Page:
KPMG to face FRC misconduct hearing over Silentnight

The Financial Reporting Council (FRC) is to hear a formal complaint against KPMG and partner David Costley-Wood over allegations of misconduct related to work in 2011 with the UK’s largest bed and mattress manufacturer, Silentnight

The formal complaint, made under the FRC’s accountancy scheme, concerns an engagement carried out by the firm and Costley-Wood, who is an ICAEW member, between January 2011 and April 2011. It alleges that KPMG and Costley-Wood accepted and performed an engagement for Silentnight in circumstances where their professional judgment was compromised (or was likely to be compromised) and their objectivity was impaired (or was likely to be impaired), contrary to the fundamental principle of objectivity in the ICAEW code of ethics.

The regulator also alleges KPMG and Costley-Wood knowingly or recklessly assisted with the provision of untrue and/or misleading and/or materially incomplete explanations to the Pension Protection Fund (PPF), the Pensions Regulator, Silentnight and the trustees of the Silentnight pension scheme in relation to Silentnight, in breach of the fundamental principle of integrity in the code.

The FRC’s investigation was opened in October 2015 following a referral from the Pensions Regulator. A disciplinary tribunal will now be convened, with a hearing at a date to be announced in due course.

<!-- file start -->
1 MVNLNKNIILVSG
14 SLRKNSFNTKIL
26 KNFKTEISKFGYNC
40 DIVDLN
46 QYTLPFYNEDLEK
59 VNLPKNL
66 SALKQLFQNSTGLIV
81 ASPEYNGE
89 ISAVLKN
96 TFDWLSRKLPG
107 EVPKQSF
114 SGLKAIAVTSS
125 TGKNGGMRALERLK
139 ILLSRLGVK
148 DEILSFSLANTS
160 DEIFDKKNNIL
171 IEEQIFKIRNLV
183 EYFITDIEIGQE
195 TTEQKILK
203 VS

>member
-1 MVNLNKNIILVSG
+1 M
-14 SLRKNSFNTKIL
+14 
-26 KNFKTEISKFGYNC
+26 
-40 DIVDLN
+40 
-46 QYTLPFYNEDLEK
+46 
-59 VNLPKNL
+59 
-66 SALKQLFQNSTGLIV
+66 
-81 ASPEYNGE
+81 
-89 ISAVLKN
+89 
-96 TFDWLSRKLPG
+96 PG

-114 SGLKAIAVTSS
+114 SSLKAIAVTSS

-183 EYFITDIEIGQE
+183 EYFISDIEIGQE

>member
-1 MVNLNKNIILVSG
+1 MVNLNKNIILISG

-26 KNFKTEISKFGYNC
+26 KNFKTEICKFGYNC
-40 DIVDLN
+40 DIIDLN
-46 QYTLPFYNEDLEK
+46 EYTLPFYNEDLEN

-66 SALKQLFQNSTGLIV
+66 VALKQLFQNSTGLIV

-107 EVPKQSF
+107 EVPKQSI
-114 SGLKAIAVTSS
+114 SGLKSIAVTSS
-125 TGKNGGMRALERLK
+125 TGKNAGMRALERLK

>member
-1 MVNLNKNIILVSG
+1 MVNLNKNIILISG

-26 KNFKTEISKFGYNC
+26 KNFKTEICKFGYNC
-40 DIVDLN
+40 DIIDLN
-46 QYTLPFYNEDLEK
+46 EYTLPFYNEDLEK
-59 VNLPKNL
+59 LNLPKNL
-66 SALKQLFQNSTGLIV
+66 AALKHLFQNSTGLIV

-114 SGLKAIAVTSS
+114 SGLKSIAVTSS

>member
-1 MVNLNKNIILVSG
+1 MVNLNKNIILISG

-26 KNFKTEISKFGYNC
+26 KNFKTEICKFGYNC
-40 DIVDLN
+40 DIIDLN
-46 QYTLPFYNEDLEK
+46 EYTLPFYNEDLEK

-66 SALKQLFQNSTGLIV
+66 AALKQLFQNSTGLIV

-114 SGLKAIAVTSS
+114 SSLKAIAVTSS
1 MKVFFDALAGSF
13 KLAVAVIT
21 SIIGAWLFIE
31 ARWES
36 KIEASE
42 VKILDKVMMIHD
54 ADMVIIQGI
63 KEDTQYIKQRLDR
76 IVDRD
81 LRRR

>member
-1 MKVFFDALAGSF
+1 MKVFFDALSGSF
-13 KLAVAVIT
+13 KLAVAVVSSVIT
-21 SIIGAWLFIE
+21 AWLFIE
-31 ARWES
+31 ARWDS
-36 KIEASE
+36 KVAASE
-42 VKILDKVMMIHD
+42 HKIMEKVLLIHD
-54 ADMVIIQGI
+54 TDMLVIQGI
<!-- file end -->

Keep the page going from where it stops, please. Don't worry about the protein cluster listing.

Founded in 1946, Lancashire-based Silentnight went into administration in 2011 and was bought by private equity firm HIG Europe Capital Partners in a pre-pack deal handled by administrators from KPMG.

Silentnight had earlier proposed a company voluntary arrangement (CVA) which, while it was backed by the company’s suppliers, employees and HMRC, failed to win the support of the PPF, its largest creditor.

Under the terms of the pre-pack sale PPF took over Silentnight’s pension fund, which had a shortfall of around £100m at the time.

A spokesperson for KPMG said: 'We believe the FRC’s allegations to be wholly without merit. Given the matter is now subject to formal consideration by a tribunal, we will not be commenting further.'

KPMG said it had been appointed by the company’s management team to advise them on the options available, manage key stakeholders and assist with implementation of options as required, in the face of financial difficulties resulting from the significant pension scheme deficit and cash flow pressure.

Silentnight was unable to reach an agreement with the Pension Regulator and the PPF to support the proposed CVA. KPMG partners were then appointed administrators of the company and the business was sold to its financier based on the result of the competitive bid process.

Report by Pat Sweet

 

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